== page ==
“The century of biology upon which we are now well embarked is not matter of trivialities. It is movement of really heroic dimensions, one of the great episodes in man’s intellectual history. Do not be fooled into thinking this is mere gadgetry. This is the understanding of life.”
The high point of the Rockefeller Foundation (RF) program in the natural sciences was its initiative in molecular biology, which ran from 1933 to 1951 under the leadership of Warren Weaver. By the early 1930s, the RF had logged more than a decade of remarkable support for and progress in the physical sciences. It had helped build infrastructure in both physics and chemistry through direct grants to universities and research institutes, as well as extensive fellowship programs administered through the National Research Council (NRC) and the RF’s own International Education Board (IEB). The molecular biology initiative, however, made an unprecedented and innovative contribution to the development of science. Its essential idea was that the better-developed tools of physics and chemistry could be applied to the as-yet-unanswered questions of the life sciences.
Finding Middle Ground
Weaver advocated heavily for the development of a molecular biology initiative. After joining the RF in 1932, Weaver quickly moved to define the mission of the newly established Division of Natural Sciences. Though a mathematician by training, he was well aware of recent technological advances in physics and chemistry, and he believed the Foundation could distinguish itself by promoting similar advances in the biological sciences.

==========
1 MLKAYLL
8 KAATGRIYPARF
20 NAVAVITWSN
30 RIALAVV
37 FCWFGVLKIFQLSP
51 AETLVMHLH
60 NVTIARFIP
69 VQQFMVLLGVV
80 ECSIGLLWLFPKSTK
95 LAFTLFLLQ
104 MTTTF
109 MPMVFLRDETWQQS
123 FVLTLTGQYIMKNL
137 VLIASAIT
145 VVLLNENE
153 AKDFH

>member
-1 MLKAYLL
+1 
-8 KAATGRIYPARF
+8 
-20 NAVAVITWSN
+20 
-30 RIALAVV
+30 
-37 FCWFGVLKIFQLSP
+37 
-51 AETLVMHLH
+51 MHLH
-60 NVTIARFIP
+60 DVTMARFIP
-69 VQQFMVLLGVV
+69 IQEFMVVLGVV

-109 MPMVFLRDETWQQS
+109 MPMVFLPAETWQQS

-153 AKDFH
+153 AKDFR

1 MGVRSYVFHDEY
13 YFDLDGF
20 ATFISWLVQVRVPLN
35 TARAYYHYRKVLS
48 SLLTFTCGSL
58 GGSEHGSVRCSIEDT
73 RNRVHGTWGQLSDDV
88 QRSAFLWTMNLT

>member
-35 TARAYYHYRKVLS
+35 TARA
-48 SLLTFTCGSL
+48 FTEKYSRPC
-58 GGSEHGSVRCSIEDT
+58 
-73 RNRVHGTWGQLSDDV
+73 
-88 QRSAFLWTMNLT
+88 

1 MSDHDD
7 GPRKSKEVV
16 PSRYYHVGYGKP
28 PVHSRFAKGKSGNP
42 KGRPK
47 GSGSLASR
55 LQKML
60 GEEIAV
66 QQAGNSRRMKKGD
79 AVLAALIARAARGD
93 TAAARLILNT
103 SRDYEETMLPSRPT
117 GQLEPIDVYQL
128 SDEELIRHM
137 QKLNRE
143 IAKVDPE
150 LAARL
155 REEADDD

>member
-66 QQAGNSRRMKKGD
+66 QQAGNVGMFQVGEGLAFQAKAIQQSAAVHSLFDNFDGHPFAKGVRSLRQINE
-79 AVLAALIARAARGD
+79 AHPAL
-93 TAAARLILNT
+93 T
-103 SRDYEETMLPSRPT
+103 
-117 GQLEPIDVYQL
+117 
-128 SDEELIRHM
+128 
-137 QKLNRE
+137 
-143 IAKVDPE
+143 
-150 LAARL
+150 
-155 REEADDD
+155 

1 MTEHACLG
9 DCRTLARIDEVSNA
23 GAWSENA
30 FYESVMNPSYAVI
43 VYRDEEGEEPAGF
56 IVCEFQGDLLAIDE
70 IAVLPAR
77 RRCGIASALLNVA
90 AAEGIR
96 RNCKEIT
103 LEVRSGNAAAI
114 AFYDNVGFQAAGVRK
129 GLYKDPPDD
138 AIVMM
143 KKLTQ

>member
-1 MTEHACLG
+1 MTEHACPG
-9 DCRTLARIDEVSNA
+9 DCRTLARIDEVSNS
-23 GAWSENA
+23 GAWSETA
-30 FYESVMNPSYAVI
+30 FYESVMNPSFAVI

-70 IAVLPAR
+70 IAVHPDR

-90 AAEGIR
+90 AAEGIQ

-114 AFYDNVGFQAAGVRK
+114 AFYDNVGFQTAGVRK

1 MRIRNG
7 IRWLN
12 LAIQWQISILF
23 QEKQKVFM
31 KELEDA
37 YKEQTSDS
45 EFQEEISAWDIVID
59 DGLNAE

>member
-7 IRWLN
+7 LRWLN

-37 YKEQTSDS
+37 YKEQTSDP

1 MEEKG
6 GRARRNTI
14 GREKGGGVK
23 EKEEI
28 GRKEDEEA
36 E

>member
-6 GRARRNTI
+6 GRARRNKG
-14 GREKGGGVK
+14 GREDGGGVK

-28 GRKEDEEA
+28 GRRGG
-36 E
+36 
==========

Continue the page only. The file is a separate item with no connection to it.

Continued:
As he later explained, the physical sciences had successfully addressed both “problems of simplicity” involving limited variables, and problems of “disorganized complexity” involving billions of variables calculable in theoretical terms. But the life sciences represented a middle ground of “organized complexity” in which a medium-sized number of variables could not be separated from each other because the research question was biological. A watch spring, he illustrated, could be removed from its casing and studied for its own properties, but a human heart could not be similarly removed from a living organism.
Building upon a network of institutional and personal contacts in the scientific community fostered by the IEB in Europe and the General Education Board (GEB) in the United States, Weaver and his staff proceeded to identify researchers whose work crossed disciplinary boundaries and to persuade them to tackle biological research. The California Institute of Technology (Caltech) and the Universities of Copenhagen and Uppsala in Europe received major grants as part of the new initiative.
Throughout the early 1930s, the Division of Natural Sciences (DNS) coordinated its efforts with the Division of Medical Sciences (DMS) because both were ultimately concerned with bodily processes, including metabolism, genetics, disease, viruses, and cellular development. To avoid redundancies in program focus, the two divisions aimed instead to create a comprehensive “science of man” that would also contribute to the RF mission adopted in 1928: “the advance of knowledge.” By working together, they hoped to address the ill-defined relationship between the biological and the psychological–in short, to figure out as much about people as science had already discovered about physical matter. As Weaver asked, “Why do we seem to know so much more about atoms than we do about men?”